Korea : Military Concerns and Summaries

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posted on Apr, 1 2013 @ 12:22 PM
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reply to post by IndianaJoe
 

Your timeline is fascinating to see and I don't doubt there are similar ones sitting on desks in the Pentagon and on staffer desks at the White House.

There is a minor problem with planning all that out ...particularly with happy endings and a near end state inside 10 days in the South and Pyonyang in U.S. hands with full control inside 20.

The same things appeared before 2002 in Afghanistan and 2003 in Iraq. Similar ones have come for other conflicts too. Some may even recall a distant little invasion called Just Cause. It, too had timelines and casualty numbers. All wrong...and grossly wrong on the casualty counts as it happened. Even Grenada (Urgent Fury) was a general balls up compared to planning. Ask the families of the SEALs who drowned in the opening of the mini-invasion.

I agree with your assessment of the enormous casualty numbers of a general open war there...I just disagree strongly on wrapping it all up from relative start to finish (after a full invasion and over-run of the South, no less) in under a month. North Korea is primitive by modern war standards ....unfortunately, they are SO primitive, that actually gives them a true tactical advantage in some important ways. The AN-2 Bi-Plane for troop transport is one of the best examples of how they take lemons and make some pretty clever lemonade.




posted on Apr, 1 2013 @ 12:29 PM
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reply to post by Wrabbit2000
 


Rabbit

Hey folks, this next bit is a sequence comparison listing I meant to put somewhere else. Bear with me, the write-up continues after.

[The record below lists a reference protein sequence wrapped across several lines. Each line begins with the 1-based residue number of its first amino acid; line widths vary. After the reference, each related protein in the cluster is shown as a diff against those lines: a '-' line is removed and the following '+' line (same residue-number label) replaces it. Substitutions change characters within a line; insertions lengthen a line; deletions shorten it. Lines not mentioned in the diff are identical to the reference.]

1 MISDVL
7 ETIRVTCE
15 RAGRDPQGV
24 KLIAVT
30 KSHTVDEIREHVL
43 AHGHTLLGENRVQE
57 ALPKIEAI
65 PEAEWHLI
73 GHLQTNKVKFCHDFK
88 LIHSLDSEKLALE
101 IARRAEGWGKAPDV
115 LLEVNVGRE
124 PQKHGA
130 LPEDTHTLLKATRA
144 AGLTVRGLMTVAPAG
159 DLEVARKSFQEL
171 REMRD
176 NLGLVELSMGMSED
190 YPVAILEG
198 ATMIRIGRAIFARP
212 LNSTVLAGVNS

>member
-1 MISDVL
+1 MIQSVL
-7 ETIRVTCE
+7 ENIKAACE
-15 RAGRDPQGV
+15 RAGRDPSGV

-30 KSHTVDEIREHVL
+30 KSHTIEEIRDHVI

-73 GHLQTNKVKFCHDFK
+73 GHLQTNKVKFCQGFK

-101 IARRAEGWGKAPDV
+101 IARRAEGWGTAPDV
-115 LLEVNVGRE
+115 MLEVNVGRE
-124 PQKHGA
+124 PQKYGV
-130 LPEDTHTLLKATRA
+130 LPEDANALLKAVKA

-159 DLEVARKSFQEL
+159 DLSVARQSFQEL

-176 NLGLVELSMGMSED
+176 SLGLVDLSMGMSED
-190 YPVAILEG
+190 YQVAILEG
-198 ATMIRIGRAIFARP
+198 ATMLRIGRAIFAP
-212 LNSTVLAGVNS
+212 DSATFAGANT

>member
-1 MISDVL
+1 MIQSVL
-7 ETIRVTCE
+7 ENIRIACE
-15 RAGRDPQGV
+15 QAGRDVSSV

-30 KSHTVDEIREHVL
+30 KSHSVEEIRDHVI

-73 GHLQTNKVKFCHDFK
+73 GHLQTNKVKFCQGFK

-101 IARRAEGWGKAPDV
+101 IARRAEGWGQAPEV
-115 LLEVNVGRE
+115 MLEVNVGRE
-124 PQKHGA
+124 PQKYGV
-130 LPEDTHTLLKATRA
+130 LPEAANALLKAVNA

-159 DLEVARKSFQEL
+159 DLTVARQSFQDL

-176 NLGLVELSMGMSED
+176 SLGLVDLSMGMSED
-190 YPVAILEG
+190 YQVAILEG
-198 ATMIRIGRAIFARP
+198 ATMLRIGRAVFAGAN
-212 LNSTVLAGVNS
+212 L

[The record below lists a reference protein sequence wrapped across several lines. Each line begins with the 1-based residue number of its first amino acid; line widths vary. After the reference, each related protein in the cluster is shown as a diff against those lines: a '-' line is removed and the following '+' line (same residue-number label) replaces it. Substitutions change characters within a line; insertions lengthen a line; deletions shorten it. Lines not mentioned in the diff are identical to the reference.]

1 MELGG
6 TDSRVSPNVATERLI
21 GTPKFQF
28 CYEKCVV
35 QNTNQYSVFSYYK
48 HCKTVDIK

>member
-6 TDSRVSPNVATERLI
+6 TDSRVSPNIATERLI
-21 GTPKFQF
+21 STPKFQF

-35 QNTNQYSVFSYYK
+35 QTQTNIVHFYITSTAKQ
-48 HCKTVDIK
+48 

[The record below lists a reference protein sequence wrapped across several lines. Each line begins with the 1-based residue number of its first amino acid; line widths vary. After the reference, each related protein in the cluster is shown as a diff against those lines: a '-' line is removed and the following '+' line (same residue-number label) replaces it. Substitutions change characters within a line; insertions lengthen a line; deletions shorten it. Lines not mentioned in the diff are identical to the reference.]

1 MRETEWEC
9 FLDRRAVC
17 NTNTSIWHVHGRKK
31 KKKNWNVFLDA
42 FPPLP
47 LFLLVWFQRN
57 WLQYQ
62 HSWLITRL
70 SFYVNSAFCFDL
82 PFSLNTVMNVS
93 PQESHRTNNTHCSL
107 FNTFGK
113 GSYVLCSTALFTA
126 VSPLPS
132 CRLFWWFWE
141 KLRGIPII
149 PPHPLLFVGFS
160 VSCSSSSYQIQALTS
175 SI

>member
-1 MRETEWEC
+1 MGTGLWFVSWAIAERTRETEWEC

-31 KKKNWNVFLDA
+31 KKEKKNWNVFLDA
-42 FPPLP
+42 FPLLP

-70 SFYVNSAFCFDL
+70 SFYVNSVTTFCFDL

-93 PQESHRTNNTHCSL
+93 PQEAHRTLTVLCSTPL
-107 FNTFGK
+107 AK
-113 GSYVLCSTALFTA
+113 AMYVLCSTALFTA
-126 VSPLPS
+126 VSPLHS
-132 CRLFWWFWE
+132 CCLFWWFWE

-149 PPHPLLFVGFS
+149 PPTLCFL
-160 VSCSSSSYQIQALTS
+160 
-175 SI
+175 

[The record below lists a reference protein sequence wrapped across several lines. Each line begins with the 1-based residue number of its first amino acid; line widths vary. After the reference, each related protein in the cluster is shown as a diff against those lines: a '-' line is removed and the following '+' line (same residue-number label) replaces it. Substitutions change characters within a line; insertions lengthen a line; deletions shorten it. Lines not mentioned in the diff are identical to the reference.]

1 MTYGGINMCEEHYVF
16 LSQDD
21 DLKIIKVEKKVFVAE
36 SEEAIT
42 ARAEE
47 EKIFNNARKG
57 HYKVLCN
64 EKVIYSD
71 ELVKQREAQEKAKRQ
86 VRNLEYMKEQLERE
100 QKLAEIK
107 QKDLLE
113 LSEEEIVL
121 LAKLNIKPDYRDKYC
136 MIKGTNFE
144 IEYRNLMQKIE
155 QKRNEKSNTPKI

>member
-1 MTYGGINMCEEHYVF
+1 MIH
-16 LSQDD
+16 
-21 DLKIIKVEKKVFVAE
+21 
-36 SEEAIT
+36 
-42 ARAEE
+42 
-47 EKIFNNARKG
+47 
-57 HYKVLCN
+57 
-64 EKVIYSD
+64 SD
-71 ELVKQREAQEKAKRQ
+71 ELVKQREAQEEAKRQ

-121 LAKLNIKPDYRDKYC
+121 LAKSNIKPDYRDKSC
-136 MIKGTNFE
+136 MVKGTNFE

A war in NK lasting 10 days is all but realistic. 10 days! Rag tags are taking 10 years.... 3 days to run out of rations... really? Wow... they're AT HOME. How the... oh well...

But... why am I talking to you? im not talking to you! you left out the mi24!!!! you disrespectful... long eared... white furry... thing. you should apologise for that lapse you know? the Mi24 man! I mean rabbit!



posted on Apr, 1 2013 @ 12:39 PM
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reply to post by FraternitasSaturni
 

I figure that last part is humor. Must be... Someone can't possibly be that hung up over the exclusion of a helicopter that may or may not live all of 10 minutes from take off in a real war. (Unless they hide like song birds in the deep valleys and canyons....and that might buy them a whole 2nd or 3rd mission. Likely not a 4th). The tiny area involved here means Aegis cruisers could literally pick off such things at their leisure from safe distances off shore. The "Flying Battleship" as it was called in 1980's Afghanistan is formidable ....when it's top on the block. It's a BIG target and a slow one at that ...in a modern, all out war.

^^ Just a little added for context on why I don't consider the Mi-24 to be a factor here once general war begins.


(For those who may not immediately picture which helicopter we're talking about)

As for timelines? Well, if the first scenario many have outlined does come to pass and Kim's regime folds like a cheap suit on laundry day? 10 days is reasonable. ....in the more likely event his nation actually fights? I know the US hasn't HAD a nation actually fight back in over 25 years ...so it's tough to recall what determined resistance from a proper military is like, but we're in for a long, slow and bloody fight after the initial fury of opening moves, IMO. Nothing quick and nothing neat ...if they don't fall REAL fast by near implosion like happened in Iraq in 2003.



posted on Apr, 1 2013 @ 12:46 PM
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Originally posted by Wrabbit2000
reply to post by Golf66
 


Korea - Part 1

Korea - Part 2

They'll also be in my signature for at least a couple weeks I imagine.


Hope that helps.


Thanks Mate...